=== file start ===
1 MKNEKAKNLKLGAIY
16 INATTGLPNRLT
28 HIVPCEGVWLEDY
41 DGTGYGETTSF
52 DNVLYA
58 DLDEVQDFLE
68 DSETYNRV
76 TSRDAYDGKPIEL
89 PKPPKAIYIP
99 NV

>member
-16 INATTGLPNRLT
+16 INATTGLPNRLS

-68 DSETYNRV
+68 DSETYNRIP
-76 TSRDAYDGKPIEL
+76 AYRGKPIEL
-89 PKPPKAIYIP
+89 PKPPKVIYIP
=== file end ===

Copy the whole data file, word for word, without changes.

1 MKNEKAKNLKLGAIY
16 INATTGLPNRLT
28 HIVPCEGVWLEDY
41 DGTGYGETTSF
52 DNVLYA
58 DLDEVQDFLE
68 DSETYNRV
76 TSRDAYDGKPIEL
89 PKPPKAIYIP
99 NV

>member
-16 INATTGLPNRLT
+16 INATTGLPNRLS

-68 DSETYNRV
+68 DSETYNRIP
-76 TSRDAYDGKPIEL
+76 AYRGKPIEL
-89 PKPPKAIYIP
+89 PKPPKVIYIP